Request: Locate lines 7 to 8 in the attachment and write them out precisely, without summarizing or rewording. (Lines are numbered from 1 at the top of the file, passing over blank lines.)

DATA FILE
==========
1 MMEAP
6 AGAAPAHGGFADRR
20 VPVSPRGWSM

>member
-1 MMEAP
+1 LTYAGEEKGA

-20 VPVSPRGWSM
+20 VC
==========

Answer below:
-20 VPVSPRGWSM
+20 VC